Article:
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Top MDC-T, Zanu PF Officials Trade Barbs Over Mugabe Succession

  • Gibbs Dube

FILE Zimbabwean President Robert Mugabe addresses supporters at the party headquarters in Harare, Wednesday Feb, 10, 2016.

FILE Zimbabwean President Robert Mugabe addresses supporters at the party headquarters in Harare, Wednesday Feb, 10, 2016.

Zanu PF says it has banned its members from using social and conventional media for denigrating party supporters, a clear move viewed as an attempt to stop factionalism that is currently ravaging the party.

Professor Jonathan Moyo has been using his personal Twitter account to provoke discussions on various issues, including suspected moves by Vice President Emmerson Mnangagwa to take over ageing President Robert Mugabe’s post if he leaves office.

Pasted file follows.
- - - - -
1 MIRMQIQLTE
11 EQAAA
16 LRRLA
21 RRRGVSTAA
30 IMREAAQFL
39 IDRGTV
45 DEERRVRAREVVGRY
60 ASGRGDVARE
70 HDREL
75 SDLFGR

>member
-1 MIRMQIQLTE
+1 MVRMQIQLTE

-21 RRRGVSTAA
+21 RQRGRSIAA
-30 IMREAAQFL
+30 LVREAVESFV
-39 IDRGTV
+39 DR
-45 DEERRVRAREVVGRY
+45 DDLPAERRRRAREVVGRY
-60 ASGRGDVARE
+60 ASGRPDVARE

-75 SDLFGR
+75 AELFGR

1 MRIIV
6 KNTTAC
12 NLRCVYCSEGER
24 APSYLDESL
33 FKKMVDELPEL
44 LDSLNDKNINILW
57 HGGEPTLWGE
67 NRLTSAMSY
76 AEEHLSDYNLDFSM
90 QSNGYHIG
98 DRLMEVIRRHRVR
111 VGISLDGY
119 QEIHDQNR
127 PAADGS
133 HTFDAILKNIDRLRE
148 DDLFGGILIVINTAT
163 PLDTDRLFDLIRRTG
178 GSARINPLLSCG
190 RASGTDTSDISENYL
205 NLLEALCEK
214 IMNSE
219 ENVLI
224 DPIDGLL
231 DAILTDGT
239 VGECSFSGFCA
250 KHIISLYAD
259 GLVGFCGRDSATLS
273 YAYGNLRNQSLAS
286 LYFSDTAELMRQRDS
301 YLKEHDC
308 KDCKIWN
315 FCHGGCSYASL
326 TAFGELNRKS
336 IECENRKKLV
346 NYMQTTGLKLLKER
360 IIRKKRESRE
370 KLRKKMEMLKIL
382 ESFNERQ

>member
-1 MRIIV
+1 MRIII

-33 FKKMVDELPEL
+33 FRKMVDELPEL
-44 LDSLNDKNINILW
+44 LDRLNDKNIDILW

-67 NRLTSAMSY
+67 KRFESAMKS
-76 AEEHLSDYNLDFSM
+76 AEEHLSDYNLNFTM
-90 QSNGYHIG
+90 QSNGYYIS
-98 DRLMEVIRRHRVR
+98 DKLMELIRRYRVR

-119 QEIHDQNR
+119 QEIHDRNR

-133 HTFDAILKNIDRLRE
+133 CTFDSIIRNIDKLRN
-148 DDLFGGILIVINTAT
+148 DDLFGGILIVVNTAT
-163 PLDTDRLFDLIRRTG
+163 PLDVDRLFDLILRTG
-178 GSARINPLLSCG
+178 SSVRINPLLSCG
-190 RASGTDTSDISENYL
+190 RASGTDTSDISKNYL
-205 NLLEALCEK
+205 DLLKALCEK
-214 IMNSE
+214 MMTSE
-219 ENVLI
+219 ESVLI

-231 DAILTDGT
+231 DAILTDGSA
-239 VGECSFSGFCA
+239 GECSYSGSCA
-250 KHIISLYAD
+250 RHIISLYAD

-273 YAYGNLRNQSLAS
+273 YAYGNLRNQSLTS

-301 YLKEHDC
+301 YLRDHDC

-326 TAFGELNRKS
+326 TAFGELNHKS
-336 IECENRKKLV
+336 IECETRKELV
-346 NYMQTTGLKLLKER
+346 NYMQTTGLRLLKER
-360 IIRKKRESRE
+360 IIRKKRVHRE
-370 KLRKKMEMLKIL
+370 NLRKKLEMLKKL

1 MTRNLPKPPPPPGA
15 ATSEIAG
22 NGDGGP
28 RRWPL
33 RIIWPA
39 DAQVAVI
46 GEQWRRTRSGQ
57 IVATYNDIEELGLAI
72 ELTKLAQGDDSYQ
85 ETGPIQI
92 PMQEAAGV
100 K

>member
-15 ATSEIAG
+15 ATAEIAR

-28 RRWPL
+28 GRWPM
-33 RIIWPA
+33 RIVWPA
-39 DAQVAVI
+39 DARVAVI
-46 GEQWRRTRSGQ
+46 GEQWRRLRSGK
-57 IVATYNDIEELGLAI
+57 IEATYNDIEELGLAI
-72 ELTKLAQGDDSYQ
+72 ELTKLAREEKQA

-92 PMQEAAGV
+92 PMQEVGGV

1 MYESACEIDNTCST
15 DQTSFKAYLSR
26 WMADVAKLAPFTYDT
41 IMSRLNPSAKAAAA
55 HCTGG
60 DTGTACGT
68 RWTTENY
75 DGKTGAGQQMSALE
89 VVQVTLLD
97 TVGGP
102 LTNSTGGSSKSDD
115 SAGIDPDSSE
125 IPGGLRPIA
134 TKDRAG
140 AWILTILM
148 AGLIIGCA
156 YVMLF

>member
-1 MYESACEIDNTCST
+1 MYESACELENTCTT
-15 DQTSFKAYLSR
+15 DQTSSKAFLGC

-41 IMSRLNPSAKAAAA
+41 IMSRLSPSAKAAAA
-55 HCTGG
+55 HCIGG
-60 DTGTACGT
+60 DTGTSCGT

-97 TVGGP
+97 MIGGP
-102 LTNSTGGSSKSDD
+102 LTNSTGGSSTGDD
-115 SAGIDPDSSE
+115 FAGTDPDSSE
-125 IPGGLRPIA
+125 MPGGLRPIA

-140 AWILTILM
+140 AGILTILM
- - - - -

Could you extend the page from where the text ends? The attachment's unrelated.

On the other hand, Mnangagwa is believed to have been using some politicians, like War Veterans Minister Christopher Mutsvangwa, to hit back on Moyo’s accusations through using the state-controlled media. Now, the Zanu PF Politburo, which held a crucial meeting yesterday, has ruled that all this must stop.

According to the state-controlled Herald newspaper, the party further noted that factionalism has no space in the ruling party, whose center of power is President Mugabe. Zanu PF members have welcomed this move while critics say the president has become a major stumbling block in addressing most issues affecting the country.

For perspective, Studio 7 reached Joseph Tshuma, a Zanu PF lawmaker and Central Committee member, and Abenico Bhebhe, an MDC-T lawmaker.

Tshuma said outside forces and not Mr. Mugabe are causing havoc in Zimbabwe.

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